• Judge Freeman recently asked Cisco to further amend our complaint to make clearer that EOS+ was a new product. We submitted a second amended complaint as Judge Freeman requested and Arista did not move to dismiss its revised allegations about EOS+. Despite recent reports describing this as a setback for Cisco, all of our claims, including willfulness, will be heard by the Court as we proceed to trial.

In order to expedite resolution of these matters, Cisco requested that the International Trade Commission in Washington, D.C. commence two investigations into Arista’s infringement in importing products into the United States. The ITC typically resolves patent cases more quickly than the district courts, and has the power to block the importation of products that infringe US intellectual property. This will allow us to stop Arista from importing products based on copied technology, which are today manufactured abroad, into the US.

ITC Investigation: ‘944 Case

  • Key Dates:
    • September 9, 2015 – Hearing begins this week.
    • January 17, 2016 – Final Initial Determination, subject to review by the full ITC. May include an “exclusion order” if infringement is found.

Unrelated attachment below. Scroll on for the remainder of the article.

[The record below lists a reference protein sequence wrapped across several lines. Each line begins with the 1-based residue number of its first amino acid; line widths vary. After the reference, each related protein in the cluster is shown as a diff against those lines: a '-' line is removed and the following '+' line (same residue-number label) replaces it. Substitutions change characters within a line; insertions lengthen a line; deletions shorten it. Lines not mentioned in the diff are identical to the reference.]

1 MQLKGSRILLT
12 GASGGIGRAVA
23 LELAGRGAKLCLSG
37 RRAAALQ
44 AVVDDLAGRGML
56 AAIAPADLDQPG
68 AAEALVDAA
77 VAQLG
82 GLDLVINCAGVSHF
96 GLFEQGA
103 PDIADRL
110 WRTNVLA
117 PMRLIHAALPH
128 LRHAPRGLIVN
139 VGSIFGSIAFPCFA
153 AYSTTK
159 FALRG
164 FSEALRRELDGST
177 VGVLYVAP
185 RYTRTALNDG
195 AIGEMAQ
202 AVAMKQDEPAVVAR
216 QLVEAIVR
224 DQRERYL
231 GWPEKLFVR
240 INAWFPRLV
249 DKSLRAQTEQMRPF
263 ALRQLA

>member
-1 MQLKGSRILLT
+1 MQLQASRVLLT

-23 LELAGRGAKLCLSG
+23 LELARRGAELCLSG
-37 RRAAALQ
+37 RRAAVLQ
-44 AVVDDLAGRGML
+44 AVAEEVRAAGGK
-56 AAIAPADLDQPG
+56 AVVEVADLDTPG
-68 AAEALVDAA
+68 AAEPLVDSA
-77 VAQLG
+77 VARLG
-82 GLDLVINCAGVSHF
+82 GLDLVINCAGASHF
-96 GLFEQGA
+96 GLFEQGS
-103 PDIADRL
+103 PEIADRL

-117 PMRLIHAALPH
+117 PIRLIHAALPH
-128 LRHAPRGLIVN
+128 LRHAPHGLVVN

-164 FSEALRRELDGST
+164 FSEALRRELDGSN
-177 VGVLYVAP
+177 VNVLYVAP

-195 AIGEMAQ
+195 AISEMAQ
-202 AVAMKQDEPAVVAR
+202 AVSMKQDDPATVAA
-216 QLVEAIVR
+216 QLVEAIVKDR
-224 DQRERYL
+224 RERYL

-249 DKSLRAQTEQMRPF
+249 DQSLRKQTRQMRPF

• May 27, 2016 – Target date for completion of investigation and issuance of final determination, subject to a 60-day Presidential Review if infringement is found.
  • This investigation is being held before Administrative Law Judge Shaw, who has standing rules to streamline cases by limiting the number of asserted patents and claims. To comply with these routine procedures, Cisco plans to reduce the number of patents pursued in this investigation.
  • The decision to drop one or more patents covering overlapping technologies will be made with the benefit of discovery, knowing that they can and will be pursued in the District Court networking features case.